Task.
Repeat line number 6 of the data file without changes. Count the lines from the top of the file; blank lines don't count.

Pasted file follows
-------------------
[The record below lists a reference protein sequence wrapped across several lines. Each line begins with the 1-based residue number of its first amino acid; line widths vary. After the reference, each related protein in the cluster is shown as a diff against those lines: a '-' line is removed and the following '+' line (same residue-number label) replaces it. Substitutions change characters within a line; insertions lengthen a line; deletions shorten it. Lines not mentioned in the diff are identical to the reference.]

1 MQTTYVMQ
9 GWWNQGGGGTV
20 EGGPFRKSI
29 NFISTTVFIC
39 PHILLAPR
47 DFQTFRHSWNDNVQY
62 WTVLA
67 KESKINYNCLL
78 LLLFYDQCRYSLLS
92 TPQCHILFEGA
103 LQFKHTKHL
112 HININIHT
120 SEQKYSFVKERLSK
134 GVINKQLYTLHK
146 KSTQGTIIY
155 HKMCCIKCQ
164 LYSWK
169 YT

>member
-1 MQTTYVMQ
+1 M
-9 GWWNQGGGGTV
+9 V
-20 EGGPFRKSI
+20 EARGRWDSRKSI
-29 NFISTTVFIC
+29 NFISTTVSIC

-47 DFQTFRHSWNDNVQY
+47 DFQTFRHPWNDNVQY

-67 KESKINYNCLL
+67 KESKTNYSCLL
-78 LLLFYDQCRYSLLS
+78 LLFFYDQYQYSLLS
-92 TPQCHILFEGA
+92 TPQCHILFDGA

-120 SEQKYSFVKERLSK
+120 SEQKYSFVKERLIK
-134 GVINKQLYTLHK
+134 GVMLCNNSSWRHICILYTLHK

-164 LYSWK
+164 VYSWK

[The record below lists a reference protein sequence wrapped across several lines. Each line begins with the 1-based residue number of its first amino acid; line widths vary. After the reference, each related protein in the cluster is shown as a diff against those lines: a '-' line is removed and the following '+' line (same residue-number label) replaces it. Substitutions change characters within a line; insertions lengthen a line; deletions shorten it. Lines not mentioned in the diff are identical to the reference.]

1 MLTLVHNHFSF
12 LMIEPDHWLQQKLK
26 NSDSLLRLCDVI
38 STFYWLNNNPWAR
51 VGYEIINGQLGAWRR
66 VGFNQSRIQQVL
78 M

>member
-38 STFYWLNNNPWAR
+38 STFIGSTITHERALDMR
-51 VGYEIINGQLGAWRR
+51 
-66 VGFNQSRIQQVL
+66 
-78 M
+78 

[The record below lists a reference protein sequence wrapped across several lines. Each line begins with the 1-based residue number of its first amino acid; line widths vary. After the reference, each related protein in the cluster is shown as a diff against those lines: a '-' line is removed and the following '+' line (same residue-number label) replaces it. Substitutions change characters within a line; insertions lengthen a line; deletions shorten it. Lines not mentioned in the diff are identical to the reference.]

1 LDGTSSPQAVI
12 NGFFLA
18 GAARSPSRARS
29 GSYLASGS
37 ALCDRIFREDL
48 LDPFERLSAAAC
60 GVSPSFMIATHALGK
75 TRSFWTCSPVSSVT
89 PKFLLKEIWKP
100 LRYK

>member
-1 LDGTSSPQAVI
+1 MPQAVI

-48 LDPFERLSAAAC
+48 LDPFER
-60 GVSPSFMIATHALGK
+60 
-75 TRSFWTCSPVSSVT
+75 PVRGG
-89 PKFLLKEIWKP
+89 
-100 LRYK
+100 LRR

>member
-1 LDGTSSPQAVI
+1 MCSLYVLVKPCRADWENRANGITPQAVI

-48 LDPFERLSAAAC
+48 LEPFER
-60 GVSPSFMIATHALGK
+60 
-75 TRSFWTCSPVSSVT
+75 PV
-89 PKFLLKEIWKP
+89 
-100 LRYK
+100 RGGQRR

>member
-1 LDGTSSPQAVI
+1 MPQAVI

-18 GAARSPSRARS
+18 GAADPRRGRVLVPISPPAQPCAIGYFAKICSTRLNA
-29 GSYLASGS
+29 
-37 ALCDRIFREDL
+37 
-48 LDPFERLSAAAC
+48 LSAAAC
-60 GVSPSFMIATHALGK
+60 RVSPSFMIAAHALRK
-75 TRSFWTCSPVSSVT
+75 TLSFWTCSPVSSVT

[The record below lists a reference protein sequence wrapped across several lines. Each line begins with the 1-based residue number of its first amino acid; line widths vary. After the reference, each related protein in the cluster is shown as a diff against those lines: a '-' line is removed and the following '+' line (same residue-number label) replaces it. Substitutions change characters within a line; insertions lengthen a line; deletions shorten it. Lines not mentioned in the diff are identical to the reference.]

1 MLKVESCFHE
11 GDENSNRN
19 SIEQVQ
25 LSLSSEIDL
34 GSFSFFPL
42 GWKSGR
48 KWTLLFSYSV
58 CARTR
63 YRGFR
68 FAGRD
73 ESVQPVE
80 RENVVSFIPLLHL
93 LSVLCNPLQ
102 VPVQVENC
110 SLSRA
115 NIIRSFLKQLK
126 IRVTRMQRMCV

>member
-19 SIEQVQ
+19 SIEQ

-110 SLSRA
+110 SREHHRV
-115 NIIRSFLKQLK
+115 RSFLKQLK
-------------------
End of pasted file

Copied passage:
39 PHILLAPR